Parenting a Child with Sickle Cell Disease

Hope & Destiny: The Patient and Parent's Guide to Sickle Cell Disease and Sickle Cell Trait 3rd (third) edition“In the United States more than 80,000 people have Sickle Cell Disease” (Hope & Destiny, p.1).
In fact, it is one of the most prevalent genetic disorders in this country, but also one of the least discussed. I am sharing our story because what you don’t know can hurt you, or your child. Sickle Cell Disease does not only affect African Americans it “affects people of all different racial and ethnic backgrounds, including African, Arabian, Israeli, Greek, Italian, Hispanic, Turkish, and Pakistani (Hope & Destiny, p.37). There are also several types of Sickle Cell Disease and a person can have more than one type, which depends on the genes that a person inherits (Click here to learn more about the different types).

My husband and I did not know that we both carried the sickle cell trait before I became pregnant. We had lived prudent lifestyles and never realized an issue of any sort would ever arise. We also had no idea that our parents passed the SCD trait on to us. With both of us as carriers our babies (twins) had a 25% chance of having sickle cell disease (SCD). The disease is not contagious, it is a genetic disorder that parents pass on to their offspring. When our daughters were born, we decided to only bank one cord blood (because of the cost), as life happens, the one that we saved was from our daughter with SCD; instead of keeping it we donated it for research.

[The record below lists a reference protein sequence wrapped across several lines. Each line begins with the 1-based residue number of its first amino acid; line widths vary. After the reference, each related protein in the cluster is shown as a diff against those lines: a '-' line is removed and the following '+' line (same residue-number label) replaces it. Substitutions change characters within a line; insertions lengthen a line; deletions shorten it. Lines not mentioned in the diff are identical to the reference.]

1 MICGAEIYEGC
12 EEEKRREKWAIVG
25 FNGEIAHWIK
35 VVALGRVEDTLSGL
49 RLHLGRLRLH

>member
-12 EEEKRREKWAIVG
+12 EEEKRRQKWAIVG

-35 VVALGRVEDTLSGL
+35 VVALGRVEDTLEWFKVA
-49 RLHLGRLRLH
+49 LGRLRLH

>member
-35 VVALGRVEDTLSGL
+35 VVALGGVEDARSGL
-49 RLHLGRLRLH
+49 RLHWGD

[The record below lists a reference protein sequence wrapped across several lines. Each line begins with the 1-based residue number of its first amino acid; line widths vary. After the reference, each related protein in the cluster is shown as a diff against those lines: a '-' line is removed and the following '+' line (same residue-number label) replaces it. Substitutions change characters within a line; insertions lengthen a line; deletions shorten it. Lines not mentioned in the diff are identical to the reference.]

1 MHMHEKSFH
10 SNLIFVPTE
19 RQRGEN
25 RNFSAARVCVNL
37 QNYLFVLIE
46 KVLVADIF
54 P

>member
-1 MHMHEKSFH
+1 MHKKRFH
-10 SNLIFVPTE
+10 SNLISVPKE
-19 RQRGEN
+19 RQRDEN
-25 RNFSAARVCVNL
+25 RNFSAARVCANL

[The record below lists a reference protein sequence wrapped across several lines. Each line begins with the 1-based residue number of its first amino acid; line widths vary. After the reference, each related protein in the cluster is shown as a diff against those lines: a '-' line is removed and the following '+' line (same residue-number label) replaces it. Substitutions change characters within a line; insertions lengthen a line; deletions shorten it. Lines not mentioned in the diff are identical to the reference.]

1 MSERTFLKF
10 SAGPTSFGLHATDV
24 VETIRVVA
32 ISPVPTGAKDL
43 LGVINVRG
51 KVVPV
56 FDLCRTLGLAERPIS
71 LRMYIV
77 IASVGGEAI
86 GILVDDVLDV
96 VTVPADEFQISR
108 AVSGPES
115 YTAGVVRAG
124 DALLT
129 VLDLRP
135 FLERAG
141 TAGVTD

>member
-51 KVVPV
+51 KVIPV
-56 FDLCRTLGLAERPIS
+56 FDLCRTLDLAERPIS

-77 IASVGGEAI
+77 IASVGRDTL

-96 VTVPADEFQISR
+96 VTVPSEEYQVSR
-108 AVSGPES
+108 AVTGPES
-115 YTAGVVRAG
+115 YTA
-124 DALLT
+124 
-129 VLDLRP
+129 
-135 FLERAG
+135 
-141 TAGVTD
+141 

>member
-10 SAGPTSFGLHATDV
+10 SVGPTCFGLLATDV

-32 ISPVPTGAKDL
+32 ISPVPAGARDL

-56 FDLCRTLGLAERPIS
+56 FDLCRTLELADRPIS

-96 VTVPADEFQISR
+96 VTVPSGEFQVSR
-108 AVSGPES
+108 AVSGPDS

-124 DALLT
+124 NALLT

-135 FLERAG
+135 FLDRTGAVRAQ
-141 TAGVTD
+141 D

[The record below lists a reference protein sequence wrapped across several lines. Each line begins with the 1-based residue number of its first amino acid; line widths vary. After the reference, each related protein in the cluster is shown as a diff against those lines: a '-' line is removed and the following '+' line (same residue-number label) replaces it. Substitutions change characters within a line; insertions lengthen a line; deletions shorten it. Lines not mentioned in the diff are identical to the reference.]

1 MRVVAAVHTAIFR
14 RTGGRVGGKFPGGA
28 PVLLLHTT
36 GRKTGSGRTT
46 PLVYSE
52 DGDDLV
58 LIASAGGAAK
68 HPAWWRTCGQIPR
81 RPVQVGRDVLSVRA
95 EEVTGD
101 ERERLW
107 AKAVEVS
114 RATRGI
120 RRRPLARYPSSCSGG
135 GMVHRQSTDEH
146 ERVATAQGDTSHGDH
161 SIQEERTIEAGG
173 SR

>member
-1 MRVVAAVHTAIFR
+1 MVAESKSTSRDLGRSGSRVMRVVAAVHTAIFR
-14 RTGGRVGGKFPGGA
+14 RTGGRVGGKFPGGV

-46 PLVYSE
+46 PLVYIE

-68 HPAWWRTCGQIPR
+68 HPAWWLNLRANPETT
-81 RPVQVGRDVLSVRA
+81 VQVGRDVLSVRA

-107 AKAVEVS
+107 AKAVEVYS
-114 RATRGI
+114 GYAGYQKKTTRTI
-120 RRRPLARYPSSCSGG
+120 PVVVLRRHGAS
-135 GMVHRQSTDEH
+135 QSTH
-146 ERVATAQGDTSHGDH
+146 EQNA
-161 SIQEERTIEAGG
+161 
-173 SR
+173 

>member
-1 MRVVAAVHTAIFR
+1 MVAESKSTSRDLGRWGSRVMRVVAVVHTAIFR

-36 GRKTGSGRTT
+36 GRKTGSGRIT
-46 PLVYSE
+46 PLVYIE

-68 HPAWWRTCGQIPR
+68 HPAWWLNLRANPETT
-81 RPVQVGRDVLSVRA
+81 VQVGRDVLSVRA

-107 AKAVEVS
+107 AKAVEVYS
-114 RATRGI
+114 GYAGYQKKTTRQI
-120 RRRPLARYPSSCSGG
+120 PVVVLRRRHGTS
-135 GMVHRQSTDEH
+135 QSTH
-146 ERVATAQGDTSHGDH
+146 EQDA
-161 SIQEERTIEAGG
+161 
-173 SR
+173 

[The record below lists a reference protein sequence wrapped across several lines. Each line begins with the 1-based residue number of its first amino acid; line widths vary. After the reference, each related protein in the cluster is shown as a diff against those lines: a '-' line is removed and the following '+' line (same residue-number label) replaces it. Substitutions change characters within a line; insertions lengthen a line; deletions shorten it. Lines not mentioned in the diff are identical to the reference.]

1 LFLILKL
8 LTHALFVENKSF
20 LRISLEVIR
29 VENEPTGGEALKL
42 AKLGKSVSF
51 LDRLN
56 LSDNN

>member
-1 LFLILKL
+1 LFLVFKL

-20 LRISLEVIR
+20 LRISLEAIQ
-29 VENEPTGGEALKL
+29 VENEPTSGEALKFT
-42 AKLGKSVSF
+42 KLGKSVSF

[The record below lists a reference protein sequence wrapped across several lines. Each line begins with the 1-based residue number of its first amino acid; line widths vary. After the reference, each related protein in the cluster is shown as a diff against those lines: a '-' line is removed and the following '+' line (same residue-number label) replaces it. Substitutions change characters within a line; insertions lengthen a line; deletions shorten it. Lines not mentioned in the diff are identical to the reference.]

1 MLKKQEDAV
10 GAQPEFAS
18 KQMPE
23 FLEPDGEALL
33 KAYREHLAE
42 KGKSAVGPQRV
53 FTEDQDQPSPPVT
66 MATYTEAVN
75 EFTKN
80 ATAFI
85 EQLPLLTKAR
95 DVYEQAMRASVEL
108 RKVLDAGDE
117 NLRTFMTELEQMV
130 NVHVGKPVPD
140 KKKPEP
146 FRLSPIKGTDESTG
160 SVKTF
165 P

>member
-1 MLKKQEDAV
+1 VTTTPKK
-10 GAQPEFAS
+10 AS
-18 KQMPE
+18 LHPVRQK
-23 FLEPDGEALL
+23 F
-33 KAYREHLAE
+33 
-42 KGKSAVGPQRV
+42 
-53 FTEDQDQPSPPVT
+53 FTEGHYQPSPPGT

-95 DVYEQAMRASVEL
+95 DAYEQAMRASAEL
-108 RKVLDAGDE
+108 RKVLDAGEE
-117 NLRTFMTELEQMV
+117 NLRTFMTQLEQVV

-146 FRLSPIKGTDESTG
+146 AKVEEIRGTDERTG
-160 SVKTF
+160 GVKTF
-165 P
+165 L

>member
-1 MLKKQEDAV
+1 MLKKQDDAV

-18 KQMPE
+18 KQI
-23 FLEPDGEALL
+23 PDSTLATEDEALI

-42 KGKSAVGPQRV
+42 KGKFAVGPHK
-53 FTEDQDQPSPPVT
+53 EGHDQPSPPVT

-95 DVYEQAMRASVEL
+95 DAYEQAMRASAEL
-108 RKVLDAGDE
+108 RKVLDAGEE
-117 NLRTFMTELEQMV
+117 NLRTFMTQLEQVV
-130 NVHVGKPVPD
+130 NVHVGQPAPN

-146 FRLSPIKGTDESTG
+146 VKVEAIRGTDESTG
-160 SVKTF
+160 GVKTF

Blood cells

Now, two years later I am glad that I had my children: one daughter has SCD and the other daughter has the trait. Consequently, we live everyday to better awareness about the disease and to lessen the stigma attached to individuals living with SCD. While a cure does exist, “nearly 200 patients have been cured through a bone marrow transplant” (Hope & Destiny, p.37), it does not come without risks. By the grace of God my daughter has never suffered from the disease, so we have not considered getting her a bone marrow transplant.

The September issue of Essence magazine shares an article entitled, “The Sickle Cell Cure” about one family’s journey from crisis to their daughter’s cure. The article gives SCD a positive face of hope when so many negative views are usually shared.

We combat this disease by trying to eat healthy.  For my daughter’s first 21 months she was breastfed, now we lead a strict vegetarian, almost vegan diet and eat very few sweets. We also exercise and get plenty of natural fresh air. Additionally she receives routine vaccinations, gets her rest consistently, and takes in plenty of fluids all throughout the day. She has never attended daycare, avoids extreme temperatures, and does not get sick often. At an early age we taught her to wash her hands regularly; especially before meals so that she doesn’t compromise her immune system. She goes to her pediatric and hematology appointments regularly and takes penicillin twice a day. We believe that a combination of this regiment has helped her remain crisis free.